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Page 17 text:
fm Q stem. 4. Q.. M at
Mrs. Lou l. Sigler is our assistant princi-
pal. She plays an important part in the
direction of our high school activities and
acts as principal of both the Ottawa Hills
and the Alexander elementary schools.
Mrs. Sigler has always wanted to organ-
ize a league for the girls of the school. This
year with the organization of the Senior
Girls' League, her hopes are being realized.
Besides her work in school, Mrs. Sigler is
interested in many outside organizations.
She has been president of several city and
state teachers' clubs. This year she is presi-
dent of the Grand Bapids Elementary Prin-
cipals' Club. In 1938 the State Teachers
College at Ypsilanti conferred the degree of
Master of Education upon her.
Mrs. Sigler received her Bachelor of Arts
Degree from Western State Teachers Col-
lege in Kalamazoo.
Jewry 23. lfacflf ,
Ottawa Hills is very lucky to have a man
like Henry D. MacNaughton sitting in its
directors chair, for Mr. MacNaughton is an
able leader. lt is, thanks to him, that the
school presents such a smoothly running
performance to the eyes of the public. ln
the fifteen years since Ottawa Hills first
opened, he has made it a progressive insti-
tution which has grown into a complete
elementary and high school with 2,024
pupils and 66 teachers.
Mr. MacNaughton is interested in all the
programs and projects of the students. The
student body is sure to find in him a true
friend and a helpful adviser.
Mr. MacNaughton received a Life Certifi-
cate from Western State Teachers College,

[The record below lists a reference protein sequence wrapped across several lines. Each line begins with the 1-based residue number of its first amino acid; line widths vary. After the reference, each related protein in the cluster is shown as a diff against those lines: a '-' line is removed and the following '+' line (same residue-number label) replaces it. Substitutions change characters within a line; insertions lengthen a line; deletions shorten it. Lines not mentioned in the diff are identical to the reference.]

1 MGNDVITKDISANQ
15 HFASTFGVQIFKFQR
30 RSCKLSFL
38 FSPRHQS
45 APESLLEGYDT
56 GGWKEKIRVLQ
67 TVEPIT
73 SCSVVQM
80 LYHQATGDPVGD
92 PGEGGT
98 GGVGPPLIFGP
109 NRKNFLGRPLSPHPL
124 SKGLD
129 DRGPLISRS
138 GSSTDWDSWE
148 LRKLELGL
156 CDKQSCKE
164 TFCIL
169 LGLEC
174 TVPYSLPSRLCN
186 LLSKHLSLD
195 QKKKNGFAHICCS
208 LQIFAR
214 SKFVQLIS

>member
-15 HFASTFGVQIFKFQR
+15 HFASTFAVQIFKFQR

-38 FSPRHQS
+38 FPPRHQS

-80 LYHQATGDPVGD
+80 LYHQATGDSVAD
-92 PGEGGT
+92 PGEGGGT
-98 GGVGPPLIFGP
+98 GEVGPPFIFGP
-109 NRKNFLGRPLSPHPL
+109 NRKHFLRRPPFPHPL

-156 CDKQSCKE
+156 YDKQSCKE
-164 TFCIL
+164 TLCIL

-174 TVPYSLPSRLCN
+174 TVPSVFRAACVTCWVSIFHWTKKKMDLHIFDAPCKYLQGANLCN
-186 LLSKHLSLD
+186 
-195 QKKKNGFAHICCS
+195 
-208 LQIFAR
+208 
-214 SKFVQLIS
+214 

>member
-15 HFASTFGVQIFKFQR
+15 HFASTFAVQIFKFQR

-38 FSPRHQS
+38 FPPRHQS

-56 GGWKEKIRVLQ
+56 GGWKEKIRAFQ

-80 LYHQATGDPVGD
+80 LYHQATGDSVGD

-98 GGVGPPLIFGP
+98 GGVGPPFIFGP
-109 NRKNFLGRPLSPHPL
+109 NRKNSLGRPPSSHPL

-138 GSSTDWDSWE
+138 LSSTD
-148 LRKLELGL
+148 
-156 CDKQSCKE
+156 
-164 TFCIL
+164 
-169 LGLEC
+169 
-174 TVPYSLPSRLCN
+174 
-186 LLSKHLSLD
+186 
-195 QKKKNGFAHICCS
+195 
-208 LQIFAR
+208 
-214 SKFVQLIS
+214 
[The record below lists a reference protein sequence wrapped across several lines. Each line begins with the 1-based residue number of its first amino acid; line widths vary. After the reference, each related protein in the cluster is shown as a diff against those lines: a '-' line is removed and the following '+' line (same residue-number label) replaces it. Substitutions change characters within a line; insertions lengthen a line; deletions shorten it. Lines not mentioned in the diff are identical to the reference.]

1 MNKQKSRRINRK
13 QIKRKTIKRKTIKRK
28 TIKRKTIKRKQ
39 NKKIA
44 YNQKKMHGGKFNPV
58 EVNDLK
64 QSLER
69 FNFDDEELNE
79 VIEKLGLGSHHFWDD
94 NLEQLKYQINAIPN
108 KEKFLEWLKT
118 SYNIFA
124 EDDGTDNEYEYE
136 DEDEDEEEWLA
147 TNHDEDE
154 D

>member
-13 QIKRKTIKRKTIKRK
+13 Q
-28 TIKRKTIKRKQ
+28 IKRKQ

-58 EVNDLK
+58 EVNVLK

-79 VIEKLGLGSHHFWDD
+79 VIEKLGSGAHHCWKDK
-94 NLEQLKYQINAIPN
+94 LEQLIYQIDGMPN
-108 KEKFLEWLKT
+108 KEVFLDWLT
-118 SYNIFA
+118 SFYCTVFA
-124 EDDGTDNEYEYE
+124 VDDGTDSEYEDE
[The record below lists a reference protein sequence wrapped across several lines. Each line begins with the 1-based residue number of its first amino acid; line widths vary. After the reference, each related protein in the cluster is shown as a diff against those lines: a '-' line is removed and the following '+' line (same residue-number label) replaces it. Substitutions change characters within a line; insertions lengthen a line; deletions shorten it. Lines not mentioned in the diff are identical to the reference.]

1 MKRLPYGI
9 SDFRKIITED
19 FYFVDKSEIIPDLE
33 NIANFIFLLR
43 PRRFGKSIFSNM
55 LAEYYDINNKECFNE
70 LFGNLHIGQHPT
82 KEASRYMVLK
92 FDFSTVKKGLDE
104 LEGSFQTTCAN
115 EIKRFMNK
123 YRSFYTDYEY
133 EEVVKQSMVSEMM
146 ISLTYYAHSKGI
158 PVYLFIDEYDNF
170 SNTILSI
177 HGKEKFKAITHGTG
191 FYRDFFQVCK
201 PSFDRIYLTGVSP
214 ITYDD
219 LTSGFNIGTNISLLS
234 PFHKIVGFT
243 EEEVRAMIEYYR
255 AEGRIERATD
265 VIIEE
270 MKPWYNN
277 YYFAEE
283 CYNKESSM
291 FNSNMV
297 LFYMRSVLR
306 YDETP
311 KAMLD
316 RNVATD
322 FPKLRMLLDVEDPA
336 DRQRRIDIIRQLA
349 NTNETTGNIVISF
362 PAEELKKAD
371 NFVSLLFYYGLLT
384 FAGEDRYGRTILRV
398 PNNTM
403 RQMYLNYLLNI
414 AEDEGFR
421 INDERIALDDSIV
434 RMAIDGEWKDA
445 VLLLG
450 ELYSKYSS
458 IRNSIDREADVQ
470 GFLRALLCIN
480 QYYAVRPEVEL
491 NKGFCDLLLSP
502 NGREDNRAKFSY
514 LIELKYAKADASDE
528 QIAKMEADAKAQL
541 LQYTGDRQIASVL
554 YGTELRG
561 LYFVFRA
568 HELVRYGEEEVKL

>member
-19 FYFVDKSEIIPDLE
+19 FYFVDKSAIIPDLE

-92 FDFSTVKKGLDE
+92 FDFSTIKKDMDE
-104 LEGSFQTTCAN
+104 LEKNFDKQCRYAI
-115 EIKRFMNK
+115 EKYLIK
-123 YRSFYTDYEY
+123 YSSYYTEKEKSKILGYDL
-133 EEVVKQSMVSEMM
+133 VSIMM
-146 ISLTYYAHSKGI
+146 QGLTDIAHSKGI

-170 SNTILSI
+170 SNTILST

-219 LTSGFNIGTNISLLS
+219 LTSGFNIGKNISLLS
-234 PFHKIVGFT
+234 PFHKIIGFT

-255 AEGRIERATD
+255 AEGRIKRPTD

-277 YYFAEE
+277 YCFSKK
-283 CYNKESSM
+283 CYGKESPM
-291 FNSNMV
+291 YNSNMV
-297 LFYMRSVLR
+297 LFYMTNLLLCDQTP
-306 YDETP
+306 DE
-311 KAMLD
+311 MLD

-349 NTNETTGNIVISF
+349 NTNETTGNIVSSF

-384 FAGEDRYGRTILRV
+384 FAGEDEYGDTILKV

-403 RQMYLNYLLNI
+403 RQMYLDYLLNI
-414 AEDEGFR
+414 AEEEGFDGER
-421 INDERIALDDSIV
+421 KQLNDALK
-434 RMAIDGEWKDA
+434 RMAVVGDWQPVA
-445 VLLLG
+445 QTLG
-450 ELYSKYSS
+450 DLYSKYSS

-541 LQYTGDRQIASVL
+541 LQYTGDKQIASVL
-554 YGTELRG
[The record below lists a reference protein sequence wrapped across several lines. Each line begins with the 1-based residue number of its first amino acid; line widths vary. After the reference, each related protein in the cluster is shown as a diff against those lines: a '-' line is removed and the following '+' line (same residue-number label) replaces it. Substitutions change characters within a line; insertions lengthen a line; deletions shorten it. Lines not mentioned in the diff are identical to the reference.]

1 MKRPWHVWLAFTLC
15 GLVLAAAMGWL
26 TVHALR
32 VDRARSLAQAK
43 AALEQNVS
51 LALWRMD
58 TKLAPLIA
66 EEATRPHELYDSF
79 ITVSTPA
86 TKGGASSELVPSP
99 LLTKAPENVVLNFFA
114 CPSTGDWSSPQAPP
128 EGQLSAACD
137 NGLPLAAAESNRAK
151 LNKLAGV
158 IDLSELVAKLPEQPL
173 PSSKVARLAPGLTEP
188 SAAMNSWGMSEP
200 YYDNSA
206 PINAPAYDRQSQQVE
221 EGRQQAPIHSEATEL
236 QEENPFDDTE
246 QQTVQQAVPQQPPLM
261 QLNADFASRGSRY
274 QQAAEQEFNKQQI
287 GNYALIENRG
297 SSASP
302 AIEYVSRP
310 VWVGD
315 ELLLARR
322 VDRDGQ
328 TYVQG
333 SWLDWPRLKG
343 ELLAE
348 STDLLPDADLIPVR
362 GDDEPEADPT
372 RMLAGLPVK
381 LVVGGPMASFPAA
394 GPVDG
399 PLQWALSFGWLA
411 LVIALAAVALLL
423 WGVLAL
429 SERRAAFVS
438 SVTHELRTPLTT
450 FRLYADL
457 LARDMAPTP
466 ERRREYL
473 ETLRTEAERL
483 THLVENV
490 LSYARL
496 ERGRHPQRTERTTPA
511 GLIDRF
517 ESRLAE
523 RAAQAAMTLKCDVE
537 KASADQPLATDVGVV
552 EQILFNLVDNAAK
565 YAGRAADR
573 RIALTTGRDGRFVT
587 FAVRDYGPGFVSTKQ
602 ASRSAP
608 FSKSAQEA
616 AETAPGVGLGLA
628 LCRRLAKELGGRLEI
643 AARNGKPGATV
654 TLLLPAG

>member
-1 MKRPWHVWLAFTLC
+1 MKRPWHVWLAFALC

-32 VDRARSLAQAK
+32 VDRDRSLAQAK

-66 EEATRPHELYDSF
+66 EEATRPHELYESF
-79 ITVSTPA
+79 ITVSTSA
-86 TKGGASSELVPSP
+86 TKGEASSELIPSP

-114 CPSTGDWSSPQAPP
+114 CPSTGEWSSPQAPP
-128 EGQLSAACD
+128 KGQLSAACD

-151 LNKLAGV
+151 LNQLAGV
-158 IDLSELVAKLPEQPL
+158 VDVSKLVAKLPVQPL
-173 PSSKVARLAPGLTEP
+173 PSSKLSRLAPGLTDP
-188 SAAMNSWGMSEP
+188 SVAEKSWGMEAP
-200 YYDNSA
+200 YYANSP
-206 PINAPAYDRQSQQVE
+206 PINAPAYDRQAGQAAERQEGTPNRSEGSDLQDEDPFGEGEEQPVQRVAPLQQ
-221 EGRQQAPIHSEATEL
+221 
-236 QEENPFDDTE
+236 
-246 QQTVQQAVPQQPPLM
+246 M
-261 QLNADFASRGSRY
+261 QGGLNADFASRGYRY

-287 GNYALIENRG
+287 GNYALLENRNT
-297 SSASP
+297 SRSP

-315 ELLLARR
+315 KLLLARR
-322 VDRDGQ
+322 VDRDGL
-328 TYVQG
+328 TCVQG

and his Bachelor of Arts Degree from the
University of Michigan. He received his
Masters Degree from the University of
Columbia, Teachers College, New York City.
Page 16 text:
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Page 18 text:
Miss Creoser is playing a
record made by her classes.
Miss Seegmiller is explain-
ing cr geometry problem.
Lenore Bader, A.B.. M.A. Marie Carling, B.S. Bernice R. Creaser. A.B.. MA.
Algebra Arithmetic Arithmetic, Geometry, Algebra
. ' f 'mm
5 I, 7 , A V 5 W
Elsie Davis, I-LB.. M.A.
Don P. Toland. B.S.
Alma M. Seegmiller. I-LB.. M.A.
Algebra, Geometry, Trigonometry
fWalQemaZZc4 70,29 cz Qwriafm gall
The electricians and the stage
crews in a theater would not be
able to do much it they did not
understand the science of mathe-
matics. This is the type of practi-
cal application of class work
which our mathematics depart-
ment under the chairmanship of
Miss Seegmiller tries to impress
upon the students who are in
their mathematics classes.
Iunior high arithmetic, a year
and a half of algebra, a year of
plain geometry, a half year of
solid geometry, and a half year
of trigonometry are offered at Ot-
ln making plans to go on to col-
lege it is often wise to take all the
mathematics possible in high
Miss Creaser's G e o m e t r y I
classes have made some phono-
graph records for which the pupils
themselves wrote the dialogue
and read the parts.
The pupils in Miss Elsie Davis's
arithmetic classes have been
studying the travels of checks.
Each person in the class wrote a
check and then watched its
travels through the bank where it
was deposited, the clearing
house, and the bank on which the
check was drawn.
For the outside projects which
each student must hand in each
semester in Mr. Toland's classes,
the pupils have made posters
showing the uses of geometric de-
signs in architecture and engi-
neering, they have built models
of several types illustrating how
the principles of geometry learned
in class may be applied, and they
have drawn diagrams explaining
certain complicated theorems.
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